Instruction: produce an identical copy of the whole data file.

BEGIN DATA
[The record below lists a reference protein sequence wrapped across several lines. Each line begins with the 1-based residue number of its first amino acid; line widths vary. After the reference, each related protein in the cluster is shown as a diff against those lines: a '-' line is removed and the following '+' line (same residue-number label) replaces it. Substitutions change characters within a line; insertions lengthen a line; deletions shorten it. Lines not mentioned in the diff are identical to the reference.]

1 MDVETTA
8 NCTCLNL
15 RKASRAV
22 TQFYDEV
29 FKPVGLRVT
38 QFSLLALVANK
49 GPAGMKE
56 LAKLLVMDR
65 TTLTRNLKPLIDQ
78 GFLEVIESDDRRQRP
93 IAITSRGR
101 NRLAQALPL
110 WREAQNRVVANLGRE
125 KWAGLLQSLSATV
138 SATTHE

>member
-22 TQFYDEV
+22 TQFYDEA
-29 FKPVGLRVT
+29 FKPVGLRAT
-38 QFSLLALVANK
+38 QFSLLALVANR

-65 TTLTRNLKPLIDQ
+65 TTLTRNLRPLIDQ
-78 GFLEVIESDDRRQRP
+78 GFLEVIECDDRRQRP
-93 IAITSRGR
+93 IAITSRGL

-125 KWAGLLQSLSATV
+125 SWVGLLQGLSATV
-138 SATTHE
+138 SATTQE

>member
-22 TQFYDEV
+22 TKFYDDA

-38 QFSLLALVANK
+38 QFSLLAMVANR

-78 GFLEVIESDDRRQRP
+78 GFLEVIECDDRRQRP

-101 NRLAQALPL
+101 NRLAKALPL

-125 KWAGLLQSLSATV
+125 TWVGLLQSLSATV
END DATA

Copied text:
[The record below lists a reference protein sequence wrapped across several lines. Each line begins with the 1-based residue number of its first amino acid; line widths vary. After the reference, each related protein in the cluster is shown as a diff against those lines: a '-' line is removed and the following '+' line (same residue-number label) replaces it. Substitutions change characters within a line; insertions lengthen a line; deletions shorten it. Lines not mentioned in the diff are identical to the reference.]

1 MDVETTA
8 NCTCLNL
15 RKASRAV
22 TQFYDEV
29 FKPVGLRVT
38 QFSLLALVANK
49 GPAGMKE
56 LAKLLVMDR
65 TTLTRNLKPLIDQ
78 GFLEVIESDDRRQRP
93 IAITSRGR
101 NRLAQALPL
110 WREAQNRVVANLGRE
125 KWAGLLQSLSATV
138 SATTHE

>member
-22 TQFYDEV
+22 TQFYDEA
-29 FKPVGLRVT
+29 FKPVGLRAT
-38 QFSLLALVANK
+38 QFSLLALVANR

-65 TTLTRNLKPLIDQ
+65 TTLTRNLRPLIDQ
-78 GFLEVIESDDRRQRP
+78 GFLEVIECDDRRQRP
-93 IAITSRGR
+93 IAITSRGL

-125 KWAGLLQSLSATV
+125 SWVGLLQGLSATV
-138 SATTHE
+138 SATTQE

>member
-22 TQFYDEV
+22 TKFYDDA

-38 QFSLLALVANK
+38 QFSLLAMVANR

-78 GFLEVIESDDRRQRP
+78 GFLEVIECDDRRQRP

-101 NRLAQALPL
+101 NRLAKALPL

-125 KWAGLLQSLSATV
+125 TWVGLLQSLSATV